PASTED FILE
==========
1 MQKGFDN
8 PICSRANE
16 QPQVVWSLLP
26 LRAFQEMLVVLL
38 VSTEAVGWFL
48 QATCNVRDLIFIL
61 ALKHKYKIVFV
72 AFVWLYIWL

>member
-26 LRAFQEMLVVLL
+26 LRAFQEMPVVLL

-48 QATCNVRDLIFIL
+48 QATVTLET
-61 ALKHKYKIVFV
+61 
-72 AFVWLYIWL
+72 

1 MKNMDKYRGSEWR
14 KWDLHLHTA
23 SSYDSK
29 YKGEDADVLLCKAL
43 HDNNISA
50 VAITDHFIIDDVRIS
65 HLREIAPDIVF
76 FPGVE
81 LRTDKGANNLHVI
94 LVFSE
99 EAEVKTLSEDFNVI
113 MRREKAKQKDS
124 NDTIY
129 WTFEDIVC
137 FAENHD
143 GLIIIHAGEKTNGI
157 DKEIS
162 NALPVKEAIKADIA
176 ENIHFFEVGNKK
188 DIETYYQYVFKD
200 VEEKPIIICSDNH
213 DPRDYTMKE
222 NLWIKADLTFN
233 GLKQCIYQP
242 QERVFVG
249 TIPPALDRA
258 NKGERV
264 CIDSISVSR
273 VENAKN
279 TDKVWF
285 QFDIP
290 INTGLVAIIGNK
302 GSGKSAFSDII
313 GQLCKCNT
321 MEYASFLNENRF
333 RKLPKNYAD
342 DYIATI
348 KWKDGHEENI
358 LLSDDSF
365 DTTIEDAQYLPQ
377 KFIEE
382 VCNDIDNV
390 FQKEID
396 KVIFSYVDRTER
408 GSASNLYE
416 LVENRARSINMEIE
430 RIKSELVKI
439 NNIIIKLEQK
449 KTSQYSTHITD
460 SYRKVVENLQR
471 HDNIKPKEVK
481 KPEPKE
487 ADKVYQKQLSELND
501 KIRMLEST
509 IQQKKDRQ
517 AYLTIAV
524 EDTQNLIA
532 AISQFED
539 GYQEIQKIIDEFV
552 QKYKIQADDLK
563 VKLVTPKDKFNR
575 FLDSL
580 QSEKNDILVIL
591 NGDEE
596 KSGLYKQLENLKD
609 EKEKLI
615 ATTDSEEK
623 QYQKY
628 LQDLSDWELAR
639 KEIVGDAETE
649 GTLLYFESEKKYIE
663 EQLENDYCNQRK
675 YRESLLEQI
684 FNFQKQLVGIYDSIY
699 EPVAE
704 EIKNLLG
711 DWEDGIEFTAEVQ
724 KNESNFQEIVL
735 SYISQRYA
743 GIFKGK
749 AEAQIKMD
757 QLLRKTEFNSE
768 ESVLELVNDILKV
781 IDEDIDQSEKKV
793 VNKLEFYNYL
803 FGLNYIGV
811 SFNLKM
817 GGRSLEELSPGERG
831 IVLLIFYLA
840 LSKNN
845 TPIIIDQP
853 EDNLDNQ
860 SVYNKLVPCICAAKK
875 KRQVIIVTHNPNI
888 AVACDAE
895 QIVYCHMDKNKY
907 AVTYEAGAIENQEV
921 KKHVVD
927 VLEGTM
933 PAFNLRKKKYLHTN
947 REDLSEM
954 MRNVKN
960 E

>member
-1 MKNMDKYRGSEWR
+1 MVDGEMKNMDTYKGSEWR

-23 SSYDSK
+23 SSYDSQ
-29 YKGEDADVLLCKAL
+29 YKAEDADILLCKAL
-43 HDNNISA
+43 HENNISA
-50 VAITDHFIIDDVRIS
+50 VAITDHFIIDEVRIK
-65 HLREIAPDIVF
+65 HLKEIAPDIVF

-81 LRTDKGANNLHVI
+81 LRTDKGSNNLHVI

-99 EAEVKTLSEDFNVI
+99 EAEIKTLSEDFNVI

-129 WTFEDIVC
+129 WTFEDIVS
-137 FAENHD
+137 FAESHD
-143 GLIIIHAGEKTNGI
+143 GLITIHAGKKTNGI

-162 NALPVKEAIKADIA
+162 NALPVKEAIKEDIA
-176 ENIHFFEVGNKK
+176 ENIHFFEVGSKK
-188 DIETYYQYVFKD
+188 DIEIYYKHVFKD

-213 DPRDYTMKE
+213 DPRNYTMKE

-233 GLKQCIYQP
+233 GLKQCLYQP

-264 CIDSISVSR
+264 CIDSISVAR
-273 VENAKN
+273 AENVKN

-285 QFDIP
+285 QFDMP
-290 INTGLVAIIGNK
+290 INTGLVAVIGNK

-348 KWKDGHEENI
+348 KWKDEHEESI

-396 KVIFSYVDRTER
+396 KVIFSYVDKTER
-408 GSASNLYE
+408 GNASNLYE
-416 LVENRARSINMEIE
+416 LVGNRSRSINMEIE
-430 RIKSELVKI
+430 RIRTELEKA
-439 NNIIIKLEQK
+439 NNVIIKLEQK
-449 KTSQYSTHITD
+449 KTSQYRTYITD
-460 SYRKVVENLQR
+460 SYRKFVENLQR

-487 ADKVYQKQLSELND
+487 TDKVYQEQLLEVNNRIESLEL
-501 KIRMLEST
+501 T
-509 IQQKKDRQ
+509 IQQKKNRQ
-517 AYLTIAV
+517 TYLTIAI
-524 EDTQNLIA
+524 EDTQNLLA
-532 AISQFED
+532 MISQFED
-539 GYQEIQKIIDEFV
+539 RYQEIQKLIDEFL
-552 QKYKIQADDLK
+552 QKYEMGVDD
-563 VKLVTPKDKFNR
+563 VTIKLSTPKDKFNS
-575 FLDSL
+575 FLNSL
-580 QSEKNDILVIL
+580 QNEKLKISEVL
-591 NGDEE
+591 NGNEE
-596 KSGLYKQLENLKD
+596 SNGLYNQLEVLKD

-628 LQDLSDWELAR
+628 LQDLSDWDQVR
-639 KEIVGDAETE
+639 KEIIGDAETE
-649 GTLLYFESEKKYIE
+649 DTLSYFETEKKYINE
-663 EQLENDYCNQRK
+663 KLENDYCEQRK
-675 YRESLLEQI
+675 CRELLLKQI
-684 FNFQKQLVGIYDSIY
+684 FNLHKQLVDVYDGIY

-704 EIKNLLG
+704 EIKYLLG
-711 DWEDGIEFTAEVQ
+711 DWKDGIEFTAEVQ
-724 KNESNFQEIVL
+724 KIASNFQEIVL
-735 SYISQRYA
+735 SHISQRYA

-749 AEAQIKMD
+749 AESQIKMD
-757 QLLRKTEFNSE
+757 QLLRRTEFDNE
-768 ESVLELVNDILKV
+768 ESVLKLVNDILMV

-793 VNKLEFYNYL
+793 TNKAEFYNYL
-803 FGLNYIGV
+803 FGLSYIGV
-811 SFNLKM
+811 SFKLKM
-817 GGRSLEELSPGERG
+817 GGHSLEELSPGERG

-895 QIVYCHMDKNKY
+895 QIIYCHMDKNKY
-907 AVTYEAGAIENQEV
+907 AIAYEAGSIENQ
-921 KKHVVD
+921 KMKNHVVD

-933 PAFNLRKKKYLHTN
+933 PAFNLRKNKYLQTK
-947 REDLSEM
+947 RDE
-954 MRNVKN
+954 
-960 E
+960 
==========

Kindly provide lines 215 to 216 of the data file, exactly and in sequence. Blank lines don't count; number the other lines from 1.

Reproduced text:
+684 FNLHKQLVDVYDGIY

-704 EIKNLLG